My daughter and son-in-law live in South Carolina. When they visit with the kids, Lily, age almost five years, and Teddy, a 14-month old busy toddler, a whirlwind of activities must squeeze into a short amount of time. This Christmas was no exception. Parties, cookie baking, and visiting clutter the short time together. This time, I managed to add a little magic.
Lily is ready to see live theater productions. New York City is less than 50 miles away but is an all-day production and expense to get everyone to a Broadway show during the holiday season. A local play experience was the next best thing. The Patchogue Theatre for the Performing Arts featured Disney’s Beauty and the Beast during December.
This ninety-five-year-old main street theatre was once the venue for Broadway productions, silent films, and burlesques shows. It sits in the center of the village, complete with a marquee, lobby, and balcony. I remember it as a huge one screen movie house. In the early eighties, many of these main street movie theaters went through a metamorphosis to accommodate the changing movie audiences and offset the high cost of maintaining the buildings and showing movies. The Patchogue Theatre was divided into triplex movie house but closed in 1987. In 1998, the building was reopened as the Patchogue Theatre for the Performing Arts decked out in its 1928 grandur. It is a beautiful venue for top-rate music and dance productions.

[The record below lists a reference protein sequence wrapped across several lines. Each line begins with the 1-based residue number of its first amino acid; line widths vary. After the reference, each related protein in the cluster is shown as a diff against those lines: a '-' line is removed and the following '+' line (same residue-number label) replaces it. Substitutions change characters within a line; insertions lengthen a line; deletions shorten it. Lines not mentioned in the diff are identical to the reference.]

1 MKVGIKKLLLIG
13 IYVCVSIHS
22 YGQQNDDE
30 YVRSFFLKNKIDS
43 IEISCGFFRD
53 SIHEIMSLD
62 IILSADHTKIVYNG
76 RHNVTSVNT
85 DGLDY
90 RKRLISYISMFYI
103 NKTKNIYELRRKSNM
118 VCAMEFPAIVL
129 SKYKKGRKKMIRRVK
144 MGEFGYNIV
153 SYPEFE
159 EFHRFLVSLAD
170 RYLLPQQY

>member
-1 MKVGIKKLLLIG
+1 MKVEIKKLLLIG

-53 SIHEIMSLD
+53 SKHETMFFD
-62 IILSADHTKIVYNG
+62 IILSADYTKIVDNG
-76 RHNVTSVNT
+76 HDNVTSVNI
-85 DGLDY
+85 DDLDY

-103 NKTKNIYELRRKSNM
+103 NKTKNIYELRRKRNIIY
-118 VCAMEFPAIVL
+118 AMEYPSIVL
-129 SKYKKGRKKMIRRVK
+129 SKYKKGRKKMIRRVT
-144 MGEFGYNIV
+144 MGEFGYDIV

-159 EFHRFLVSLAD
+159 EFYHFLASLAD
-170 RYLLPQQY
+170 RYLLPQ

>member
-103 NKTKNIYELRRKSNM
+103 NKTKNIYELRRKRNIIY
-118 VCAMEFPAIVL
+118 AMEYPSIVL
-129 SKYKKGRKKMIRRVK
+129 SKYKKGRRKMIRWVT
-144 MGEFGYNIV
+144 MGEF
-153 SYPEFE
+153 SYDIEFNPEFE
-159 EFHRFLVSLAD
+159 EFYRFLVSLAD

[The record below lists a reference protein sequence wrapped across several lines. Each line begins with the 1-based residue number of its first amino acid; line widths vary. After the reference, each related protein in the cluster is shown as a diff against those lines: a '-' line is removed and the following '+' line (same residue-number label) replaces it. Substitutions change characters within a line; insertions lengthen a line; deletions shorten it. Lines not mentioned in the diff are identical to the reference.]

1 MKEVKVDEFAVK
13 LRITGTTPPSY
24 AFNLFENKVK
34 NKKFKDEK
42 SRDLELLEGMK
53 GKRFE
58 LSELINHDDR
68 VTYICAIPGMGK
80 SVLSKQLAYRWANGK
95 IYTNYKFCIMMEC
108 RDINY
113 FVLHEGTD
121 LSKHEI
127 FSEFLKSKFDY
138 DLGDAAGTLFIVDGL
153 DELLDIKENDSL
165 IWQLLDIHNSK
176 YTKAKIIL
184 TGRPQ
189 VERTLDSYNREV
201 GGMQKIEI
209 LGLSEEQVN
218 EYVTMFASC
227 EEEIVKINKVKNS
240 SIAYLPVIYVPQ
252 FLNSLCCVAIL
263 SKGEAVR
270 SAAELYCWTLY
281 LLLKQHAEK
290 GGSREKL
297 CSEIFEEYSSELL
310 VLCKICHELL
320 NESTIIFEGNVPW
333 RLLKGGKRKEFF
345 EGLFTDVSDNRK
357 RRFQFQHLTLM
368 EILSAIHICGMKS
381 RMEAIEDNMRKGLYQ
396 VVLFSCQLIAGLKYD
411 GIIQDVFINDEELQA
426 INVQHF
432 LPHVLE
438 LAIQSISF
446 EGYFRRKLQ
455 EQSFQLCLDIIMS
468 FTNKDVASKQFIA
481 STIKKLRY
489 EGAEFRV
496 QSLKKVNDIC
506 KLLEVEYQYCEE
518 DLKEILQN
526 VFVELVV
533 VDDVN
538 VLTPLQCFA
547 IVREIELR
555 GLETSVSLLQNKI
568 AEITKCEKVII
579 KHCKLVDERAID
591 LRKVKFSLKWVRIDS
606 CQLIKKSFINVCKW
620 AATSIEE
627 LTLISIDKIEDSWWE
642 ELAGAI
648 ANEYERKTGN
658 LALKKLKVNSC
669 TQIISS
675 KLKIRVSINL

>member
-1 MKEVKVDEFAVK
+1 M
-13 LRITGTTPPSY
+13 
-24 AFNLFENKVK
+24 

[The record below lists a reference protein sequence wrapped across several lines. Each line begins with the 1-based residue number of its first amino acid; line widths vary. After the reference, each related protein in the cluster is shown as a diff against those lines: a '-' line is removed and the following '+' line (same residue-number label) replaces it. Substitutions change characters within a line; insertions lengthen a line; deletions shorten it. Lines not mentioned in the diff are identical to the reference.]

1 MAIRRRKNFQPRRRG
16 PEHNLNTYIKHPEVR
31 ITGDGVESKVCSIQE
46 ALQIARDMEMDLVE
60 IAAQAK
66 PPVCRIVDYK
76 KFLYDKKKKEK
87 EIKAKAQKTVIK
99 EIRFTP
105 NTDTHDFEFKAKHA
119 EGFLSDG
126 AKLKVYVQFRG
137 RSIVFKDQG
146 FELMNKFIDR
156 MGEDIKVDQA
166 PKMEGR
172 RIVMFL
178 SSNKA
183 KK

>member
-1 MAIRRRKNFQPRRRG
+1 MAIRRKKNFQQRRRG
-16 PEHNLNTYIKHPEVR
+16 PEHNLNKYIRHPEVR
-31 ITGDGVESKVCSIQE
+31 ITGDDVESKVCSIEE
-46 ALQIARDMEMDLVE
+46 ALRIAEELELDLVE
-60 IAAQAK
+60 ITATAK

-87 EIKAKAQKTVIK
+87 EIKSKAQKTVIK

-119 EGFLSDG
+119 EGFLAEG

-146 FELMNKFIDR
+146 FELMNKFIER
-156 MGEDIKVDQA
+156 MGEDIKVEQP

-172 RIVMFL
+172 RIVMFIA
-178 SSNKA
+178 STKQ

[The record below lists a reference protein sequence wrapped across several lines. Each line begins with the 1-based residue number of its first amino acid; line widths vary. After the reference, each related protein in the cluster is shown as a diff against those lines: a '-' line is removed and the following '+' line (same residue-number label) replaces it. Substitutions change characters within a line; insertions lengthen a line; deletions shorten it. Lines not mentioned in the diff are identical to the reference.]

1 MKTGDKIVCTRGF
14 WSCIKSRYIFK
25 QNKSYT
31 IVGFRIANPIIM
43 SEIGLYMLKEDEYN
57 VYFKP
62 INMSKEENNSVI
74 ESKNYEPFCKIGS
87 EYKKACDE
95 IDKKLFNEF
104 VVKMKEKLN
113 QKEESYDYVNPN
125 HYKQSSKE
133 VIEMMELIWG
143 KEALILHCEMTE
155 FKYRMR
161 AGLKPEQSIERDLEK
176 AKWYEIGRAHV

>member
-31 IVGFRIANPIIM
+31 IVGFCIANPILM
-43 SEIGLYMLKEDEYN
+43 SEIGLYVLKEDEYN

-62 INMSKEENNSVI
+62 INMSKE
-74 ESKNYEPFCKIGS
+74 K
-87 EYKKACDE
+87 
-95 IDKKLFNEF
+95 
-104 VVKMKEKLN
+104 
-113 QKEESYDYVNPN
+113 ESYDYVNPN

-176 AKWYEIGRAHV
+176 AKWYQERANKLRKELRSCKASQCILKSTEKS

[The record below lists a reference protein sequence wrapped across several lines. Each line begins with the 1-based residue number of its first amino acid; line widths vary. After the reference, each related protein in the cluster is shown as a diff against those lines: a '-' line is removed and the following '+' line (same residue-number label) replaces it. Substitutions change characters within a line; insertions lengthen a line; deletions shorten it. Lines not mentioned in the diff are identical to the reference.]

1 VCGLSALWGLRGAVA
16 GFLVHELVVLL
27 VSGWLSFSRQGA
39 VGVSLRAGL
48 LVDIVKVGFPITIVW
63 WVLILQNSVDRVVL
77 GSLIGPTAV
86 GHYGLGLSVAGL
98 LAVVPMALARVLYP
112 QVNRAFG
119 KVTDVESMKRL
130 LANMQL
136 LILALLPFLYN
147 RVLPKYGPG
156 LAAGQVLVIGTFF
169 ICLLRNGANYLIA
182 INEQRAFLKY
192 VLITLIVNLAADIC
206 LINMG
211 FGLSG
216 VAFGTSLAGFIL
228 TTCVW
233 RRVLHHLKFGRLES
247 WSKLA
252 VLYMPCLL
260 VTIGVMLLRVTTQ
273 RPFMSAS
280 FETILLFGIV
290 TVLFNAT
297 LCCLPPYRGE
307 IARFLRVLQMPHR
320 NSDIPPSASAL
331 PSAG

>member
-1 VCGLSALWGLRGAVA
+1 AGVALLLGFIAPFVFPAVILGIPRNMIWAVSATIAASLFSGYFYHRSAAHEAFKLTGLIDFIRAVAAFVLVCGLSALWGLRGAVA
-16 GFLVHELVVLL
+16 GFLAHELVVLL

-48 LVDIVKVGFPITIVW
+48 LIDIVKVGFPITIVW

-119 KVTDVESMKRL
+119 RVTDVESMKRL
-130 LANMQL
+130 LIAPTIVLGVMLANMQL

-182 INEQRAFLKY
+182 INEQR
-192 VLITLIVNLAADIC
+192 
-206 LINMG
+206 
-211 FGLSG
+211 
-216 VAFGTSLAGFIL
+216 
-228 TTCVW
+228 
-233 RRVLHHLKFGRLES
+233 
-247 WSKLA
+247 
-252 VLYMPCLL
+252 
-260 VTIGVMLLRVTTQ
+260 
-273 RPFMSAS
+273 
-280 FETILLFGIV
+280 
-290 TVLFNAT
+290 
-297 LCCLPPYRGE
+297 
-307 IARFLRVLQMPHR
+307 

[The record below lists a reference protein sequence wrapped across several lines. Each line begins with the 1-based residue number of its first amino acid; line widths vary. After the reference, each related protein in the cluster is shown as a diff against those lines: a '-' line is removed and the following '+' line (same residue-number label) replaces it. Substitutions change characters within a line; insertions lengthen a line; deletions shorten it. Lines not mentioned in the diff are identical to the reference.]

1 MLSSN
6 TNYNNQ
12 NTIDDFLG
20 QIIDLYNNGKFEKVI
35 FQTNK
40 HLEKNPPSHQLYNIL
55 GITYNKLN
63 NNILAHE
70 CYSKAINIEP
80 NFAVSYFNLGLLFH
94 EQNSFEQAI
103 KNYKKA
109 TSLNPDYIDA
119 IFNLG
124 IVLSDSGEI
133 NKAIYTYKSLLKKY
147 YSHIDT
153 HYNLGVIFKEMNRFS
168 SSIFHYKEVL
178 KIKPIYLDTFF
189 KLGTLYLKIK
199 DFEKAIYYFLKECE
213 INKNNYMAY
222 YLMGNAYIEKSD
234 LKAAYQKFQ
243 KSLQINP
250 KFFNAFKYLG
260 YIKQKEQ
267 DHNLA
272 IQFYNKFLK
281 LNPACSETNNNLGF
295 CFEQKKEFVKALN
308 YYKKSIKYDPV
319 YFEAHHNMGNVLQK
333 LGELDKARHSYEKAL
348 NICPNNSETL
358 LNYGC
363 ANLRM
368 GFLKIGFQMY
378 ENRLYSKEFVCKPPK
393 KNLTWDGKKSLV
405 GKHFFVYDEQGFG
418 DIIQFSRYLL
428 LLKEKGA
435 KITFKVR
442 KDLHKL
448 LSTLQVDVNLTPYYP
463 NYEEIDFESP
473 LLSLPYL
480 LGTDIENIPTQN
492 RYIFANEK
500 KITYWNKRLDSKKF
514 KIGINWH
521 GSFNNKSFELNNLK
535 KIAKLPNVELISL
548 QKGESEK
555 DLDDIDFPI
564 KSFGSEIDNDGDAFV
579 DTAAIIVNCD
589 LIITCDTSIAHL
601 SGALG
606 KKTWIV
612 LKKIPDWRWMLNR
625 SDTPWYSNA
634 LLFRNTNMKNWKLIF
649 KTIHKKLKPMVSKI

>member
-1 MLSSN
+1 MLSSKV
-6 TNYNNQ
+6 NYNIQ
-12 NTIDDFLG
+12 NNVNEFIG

I got tickets for the Sunday night show. Lily wore her twirly dress. She was so excited to go to a show with just the girls (her great grandma, aunts, mom, and me). We included Great Grandpa since there was an extra ticket. Lily was fascinated by the grandeur of the decor. The balcony and painted ceilings were not like any movie theater Lily had seen before. A troop of costumed young actors sang Christmas carols in the lobby.
When the live orchestra played the overture, Lily recognized the melodies from watching the Beauty and the Beast movie numerous times. The show started with a projection of how the prince was changed to a beast. Lily settled back in her seat. This was going to be like any other movie. But then the screen rose, and the stage filled with players singing and moving to the music. The familiar story unfolded to a new adventure. Lily scrambled onto her mother’s lap for a better view. Her attention was riveted to the costumes, music, and dancing. The silly antics, the scary beast and wolves, the plot tension and jubilant conclusion were not lost on Lily. She laughed, gasped and clapped throughout the show. During the big dance numbers, Lily copied the arm moves from her mother’s lap. The biggest jaw drop occurred when Belle came out in her signature yellow gown. Although Lily behaved as a good audience member, our row neighbors frequently glanced at her enjoying her joy.
It was a fantastic production. Seeing the performance through Lily’s eyes made it all so magical.
Antoinette Truglio Martin is the author of Hug Everyone You Know: A Year of Community, Courage, and Cancer. The memoir is a wimpy patient’s journey through her first year of breast cancer treatment.